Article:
Turnips. Haven't heard anyone growing them!

HiDelight

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mmmmm turnips onions and bacon instead of home fries instead of potatoes for breakfast are wonderful ..I used to not like turnips until I tried young ones! now I love them! it pays to give foods a second..third or whatever chances because it could be the quality and prep that maked us not like it to begin with ...
and why did I not plant any? I am not sure! but there is still time so I will because you started this thread :)

thank you!
 

herbsherbsflowers

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Down here in Georgia turnips and turnip greens are a fall and winter crop. It is getting close to time to plant them. They are really special cooked like this:

Turnips in Cream with Parmesan

1 pound young turnips
1/2 pint cream
grated nutmeg
fresh ground black pepper
1 clove garlic peeled and chopped
Grated parmesan to go on top
Scrub the turnips but leave the skins on. Slice them thinly. Toss in a
bowl with the cream and seasonings. Pout into a casserole dish. Cover
with foil and bake 45 minutes. Uncover and sprinkle with parmesan. Put
back in the oven to brown top under the broiler for just a few minutes.
The more parmesan the better.

People who say they don't like turnips love these.
 

HiDelight

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that sounds wonderful thank you so much for the recipe!!!! I will try it for sure!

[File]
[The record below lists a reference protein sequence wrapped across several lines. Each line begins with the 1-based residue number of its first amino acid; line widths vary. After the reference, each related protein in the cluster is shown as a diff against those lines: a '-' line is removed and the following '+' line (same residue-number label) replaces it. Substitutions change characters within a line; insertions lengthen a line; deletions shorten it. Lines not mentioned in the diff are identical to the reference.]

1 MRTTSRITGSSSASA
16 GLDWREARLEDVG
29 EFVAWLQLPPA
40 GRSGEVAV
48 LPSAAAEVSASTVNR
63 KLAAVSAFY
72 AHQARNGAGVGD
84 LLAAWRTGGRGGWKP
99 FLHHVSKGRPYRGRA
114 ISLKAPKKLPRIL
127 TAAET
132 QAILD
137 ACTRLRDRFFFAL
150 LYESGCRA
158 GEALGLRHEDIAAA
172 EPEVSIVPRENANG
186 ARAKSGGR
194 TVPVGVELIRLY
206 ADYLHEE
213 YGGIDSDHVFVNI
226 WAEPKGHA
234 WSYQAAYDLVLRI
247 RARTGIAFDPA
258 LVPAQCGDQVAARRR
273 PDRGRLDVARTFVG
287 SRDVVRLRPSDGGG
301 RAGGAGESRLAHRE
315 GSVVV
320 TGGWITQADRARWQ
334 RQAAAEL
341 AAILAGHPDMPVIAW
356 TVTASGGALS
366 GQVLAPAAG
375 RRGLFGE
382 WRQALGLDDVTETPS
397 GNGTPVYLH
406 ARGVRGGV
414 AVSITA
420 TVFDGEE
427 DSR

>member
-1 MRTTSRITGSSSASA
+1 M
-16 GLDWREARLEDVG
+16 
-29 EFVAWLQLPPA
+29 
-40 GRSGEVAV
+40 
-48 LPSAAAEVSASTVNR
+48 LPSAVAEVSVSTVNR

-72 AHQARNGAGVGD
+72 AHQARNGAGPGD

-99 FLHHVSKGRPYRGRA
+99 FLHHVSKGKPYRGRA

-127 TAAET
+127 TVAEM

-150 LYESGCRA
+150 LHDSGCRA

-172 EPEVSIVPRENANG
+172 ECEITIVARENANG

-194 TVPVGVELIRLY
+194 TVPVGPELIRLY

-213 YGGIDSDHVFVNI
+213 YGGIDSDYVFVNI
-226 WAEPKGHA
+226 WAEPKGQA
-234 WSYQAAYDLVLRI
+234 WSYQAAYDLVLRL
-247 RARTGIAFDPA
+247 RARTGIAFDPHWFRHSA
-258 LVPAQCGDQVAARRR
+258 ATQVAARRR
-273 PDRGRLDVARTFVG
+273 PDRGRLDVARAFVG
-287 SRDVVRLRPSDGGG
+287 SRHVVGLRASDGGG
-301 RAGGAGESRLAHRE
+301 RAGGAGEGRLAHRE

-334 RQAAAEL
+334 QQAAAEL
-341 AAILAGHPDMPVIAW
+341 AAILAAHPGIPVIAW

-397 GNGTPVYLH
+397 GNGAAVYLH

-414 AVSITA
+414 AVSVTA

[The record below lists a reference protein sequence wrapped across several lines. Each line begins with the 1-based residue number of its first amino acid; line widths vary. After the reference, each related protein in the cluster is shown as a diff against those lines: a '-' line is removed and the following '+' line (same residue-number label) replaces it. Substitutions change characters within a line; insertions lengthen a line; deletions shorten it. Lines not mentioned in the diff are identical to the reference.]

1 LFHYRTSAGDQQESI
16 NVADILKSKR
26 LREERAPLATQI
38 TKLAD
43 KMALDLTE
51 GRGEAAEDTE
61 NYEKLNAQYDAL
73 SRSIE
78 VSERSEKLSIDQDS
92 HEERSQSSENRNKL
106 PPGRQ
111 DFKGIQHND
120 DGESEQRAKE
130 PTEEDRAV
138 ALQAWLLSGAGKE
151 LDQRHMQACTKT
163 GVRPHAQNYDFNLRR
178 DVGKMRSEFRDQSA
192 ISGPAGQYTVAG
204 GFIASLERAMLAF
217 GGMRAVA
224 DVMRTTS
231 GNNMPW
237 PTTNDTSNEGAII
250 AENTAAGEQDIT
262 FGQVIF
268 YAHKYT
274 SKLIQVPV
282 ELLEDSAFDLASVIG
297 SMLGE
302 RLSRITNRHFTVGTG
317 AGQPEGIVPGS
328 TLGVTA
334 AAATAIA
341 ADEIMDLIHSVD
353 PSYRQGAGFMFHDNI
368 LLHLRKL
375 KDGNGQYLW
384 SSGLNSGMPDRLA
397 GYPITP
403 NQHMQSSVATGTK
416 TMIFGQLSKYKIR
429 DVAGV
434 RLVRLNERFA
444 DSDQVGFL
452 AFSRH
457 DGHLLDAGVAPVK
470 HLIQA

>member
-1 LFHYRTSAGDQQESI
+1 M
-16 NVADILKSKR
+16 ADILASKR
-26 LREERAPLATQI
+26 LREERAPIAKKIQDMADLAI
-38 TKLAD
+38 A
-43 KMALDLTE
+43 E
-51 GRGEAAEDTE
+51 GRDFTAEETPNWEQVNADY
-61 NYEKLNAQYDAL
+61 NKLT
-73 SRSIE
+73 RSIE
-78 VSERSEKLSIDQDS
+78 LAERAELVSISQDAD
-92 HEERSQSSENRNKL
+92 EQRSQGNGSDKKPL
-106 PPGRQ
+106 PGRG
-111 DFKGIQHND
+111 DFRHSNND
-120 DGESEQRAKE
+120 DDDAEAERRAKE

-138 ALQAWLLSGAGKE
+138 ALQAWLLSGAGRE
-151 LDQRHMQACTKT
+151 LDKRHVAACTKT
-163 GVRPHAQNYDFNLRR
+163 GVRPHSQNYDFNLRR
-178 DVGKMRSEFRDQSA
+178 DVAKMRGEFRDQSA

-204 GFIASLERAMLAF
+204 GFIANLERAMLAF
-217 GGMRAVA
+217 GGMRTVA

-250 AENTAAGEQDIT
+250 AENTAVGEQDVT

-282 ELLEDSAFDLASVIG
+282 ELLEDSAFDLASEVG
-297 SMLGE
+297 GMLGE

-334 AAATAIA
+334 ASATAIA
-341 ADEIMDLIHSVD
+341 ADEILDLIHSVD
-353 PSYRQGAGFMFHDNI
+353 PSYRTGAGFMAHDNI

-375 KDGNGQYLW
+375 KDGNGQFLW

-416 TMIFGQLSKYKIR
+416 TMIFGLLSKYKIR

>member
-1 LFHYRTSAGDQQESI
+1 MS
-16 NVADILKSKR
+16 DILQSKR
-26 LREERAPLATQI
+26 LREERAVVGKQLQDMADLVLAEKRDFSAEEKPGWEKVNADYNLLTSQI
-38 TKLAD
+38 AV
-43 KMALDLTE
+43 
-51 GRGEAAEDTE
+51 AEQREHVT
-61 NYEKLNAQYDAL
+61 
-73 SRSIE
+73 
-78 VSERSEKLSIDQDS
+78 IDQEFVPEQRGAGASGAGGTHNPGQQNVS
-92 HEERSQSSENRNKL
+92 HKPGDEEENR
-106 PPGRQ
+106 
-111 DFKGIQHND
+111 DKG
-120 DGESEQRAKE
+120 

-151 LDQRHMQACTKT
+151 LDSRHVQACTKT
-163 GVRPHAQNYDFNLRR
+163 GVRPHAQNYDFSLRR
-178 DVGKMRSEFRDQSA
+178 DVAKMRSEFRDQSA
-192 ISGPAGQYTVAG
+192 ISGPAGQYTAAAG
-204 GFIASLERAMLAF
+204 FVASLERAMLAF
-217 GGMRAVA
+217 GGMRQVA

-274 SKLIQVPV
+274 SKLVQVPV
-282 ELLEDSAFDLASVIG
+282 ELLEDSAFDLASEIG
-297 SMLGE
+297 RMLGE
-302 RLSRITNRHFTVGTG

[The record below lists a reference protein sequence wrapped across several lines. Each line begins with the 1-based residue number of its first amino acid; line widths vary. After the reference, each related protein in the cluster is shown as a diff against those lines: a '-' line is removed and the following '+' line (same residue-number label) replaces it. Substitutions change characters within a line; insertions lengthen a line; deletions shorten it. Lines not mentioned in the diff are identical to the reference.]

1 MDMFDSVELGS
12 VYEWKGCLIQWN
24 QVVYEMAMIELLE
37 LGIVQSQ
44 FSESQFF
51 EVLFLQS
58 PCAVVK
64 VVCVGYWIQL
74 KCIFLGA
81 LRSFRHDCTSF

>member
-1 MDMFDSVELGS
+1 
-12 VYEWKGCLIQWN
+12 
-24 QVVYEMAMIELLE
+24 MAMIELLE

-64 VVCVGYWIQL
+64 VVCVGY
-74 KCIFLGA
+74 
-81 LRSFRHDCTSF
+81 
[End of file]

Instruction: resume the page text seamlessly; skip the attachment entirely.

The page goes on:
they are also good in pot pies and in any soup like Hattie says minestrone for sure is much better with a few turnips in it!
 

davaroo

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lesa said:
Great? Would anyone really say turnips are "great". I would say they are an acquired taste at best... I love all veggies, but not turnips...they taste kind of sour to me?? How well do they keep? I know the ones in the stores are dipped in wax...
I would say they are great and they are an acquired taste. The best way to ensure you acquire that taste is to be hungry when you eat them. The best seasoning for any food is always hunger.

Seriously, they have a bitter twinge to them that potatoes don't have. It isn't objectionable, but it IS there. Like their close cousins the radishes, they are members of the cabbage family, brassicae.

Their great claim to fame is their overwintering ability. They are traditional winter fare, in most places where they are eaten. They are prolific, quick growing in less than ideal conditions and readily stored either in the ground or in covered heaps outdoors. They can be grown as either a main crop or tucked in just about anywhere there is a bit of space for them, just like radishes.
This non-fussy nature has led to their favor as a food source, especially and traditionally among the lesser classes in Europe.

Remember, the eclectic view of men we share in the modern age has not always been there - there were rich and poor back in those days. The poor ate turnips and rutabagas for the reasons mentioned, so the rich disdained them. To this day there are those who considered them little better than fodder for livestock.

Turnips also have a two-for-one punch - the tops are an excellent source of nutritious greens. When all else has failed from Autumns cooling conditions, turnips and swedes will still be there. Brassicas have a natural anti-freeze quality, and so can withstand all but the harshest killing cold. Once the greens are eaten through the Fall, the roots are there, to be eaten all winter.

There are also varieties that are grown just for the greens in spring and late in the year. The roots of these are not eaten, being small and woody. They are popular in the Southern US, where they are grown year round, due to the mild winters. All turnip greens are made better for the cold snaps and light frosts common early and late in the year.

With all this going for them , it's no wonder they are an old-school favorite.
 

4grandbabies